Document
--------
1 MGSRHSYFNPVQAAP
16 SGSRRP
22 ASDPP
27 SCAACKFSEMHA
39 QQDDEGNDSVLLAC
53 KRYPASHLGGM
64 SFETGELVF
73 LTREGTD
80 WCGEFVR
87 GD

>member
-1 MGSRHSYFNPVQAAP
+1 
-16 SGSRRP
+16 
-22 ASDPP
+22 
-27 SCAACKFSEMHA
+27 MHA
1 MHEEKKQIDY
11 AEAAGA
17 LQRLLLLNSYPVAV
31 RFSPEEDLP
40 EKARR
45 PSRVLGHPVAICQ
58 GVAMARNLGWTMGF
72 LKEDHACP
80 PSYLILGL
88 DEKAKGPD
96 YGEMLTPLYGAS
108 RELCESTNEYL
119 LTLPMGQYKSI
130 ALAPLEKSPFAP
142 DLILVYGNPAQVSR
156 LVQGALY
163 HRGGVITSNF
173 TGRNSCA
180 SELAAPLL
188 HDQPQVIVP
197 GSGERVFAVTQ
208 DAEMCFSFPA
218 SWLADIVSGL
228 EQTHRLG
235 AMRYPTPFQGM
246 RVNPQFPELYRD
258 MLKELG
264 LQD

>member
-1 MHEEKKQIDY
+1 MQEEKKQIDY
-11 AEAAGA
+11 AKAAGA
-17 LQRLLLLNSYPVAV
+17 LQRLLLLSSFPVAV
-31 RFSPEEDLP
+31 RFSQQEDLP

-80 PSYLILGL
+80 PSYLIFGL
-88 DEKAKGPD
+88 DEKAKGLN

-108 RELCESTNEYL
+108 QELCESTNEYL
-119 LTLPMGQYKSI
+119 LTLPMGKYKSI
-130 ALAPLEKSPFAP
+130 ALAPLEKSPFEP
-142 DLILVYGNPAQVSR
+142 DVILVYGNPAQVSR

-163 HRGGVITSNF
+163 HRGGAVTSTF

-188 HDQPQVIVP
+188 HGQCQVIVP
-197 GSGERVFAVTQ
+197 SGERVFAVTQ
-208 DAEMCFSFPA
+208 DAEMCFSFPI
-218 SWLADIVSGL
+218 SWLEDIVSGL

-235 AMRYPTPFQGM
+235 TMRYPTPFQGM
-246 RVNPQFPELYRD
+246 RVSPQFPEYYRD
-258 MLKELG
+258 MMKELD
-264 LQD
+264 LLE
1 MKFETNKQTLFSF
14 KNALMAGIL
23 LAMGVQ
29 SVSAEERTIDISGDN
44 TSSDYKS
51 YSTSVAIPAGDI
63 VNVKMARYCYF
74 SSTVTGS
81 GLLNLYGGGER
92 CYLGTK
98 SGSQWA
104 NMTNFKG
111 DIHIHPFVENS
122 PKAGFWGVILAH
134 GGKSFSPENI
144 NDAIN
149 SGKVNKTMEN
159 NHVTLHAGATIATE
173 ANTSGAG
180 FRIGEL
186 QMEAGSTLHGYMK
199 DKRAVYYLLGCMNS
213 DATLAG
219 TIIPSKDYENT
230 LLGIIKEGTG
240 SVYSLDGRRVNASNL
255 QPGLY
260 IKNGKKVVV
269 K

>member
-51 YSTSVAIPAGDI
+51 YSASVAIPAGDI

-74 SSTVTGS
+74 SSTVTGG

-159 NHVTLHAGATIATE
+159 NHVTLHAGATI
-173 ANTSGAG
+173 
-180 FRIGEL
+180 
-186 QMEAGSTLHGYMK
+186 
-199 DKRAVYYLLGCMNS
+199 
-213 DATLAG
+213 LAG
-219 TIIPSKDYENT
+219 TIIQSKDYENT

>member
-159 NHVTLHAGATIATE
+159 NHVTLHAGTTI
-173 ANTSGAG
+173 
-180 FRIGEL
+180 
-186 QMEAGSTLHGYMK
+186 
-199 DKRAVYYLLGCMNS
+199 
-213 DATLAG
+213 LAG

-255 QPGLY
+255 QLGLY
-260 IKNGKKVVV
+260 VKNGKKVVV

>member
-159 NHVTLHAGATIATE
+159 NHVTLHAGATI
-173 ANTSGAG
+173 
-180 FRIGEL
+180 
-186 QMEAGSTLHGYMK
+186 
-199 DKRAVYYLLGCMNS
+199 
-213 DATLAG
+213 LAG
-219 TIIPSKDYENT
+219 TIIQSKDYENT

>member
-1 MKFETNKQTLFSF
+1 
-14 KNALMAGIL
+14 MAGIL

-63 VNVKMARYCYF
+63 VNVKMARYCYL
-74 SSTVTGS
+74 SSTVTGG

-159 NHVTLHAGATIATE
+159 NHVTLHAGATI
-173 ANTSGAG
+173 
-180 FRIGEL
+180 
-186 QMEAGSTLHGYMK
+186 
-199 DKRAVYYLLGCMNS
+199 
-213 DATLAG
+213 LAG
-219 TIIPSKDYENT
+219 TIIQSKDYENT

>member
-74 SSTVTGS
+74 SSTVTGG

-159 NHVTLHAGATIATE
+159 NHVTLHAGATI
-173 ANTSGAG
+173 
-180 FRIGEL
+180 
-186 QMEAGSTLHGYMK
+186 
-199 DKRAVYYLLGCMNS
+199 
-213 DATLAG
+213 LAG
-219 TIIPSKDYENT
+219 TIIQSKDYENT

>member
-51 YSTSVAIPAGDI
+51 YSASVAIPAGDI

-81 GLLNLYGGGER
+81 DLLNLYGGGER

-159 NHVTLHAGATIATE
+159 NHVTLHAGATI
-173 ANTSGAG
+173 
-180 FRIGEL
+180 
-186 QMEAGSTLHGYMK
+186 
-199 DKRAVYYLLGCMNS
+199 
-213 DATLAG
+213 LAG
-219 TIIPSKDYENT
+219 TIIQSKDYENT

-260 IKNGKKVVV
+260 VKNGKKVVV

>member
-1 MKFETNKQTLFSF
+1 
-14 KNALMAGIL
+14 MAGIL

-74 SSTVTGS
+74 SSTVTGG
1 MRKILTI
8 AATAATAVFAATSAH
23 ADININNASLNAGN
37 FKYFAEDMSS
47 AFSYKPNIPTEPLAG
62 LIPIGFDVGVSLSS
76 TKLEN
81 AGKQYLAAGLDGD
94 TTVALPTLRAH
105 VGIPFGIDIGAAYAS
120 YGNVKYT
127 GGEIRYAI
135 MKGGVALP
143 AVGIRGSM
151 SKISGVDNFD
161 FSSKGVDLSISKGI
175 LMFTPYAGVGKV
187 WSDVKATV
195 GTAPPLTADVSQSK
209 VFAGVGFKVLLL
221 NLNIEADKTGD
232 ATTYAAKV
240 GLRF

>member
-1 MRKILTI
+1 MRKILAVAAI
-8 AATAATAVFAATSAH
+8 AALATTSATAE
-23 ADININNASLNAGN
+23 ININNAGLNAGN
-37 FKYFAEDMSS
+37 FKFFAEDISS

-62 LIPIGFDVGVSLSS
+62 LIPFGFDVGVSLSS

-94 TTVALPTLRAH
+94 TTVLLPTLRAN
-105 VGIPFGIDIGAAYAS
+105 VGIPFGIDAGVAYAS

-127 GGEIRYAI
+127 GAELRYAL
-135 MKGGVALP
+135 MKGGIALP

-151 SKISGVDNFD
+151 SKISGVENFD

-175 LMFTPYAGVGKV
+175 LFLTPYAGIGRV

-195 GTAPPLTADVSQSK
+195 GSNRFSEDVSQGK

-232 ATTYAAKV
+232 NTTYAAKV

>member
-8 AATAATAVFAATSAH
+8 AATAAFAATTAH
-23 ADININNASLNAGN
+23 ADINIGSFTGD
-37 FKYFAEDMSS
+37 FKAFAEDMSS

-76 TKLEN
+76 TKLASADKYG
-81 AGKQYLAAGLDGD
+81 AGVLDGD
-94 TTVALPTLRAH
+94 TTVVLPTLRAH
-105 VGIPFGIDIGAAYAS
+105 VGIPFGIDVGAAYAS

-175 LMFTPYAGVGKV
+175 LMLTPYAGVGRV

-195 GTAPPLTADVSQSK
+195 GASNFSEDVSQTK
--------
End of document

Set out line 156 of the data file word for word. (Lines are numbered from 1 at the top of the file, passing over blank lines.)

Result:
+173 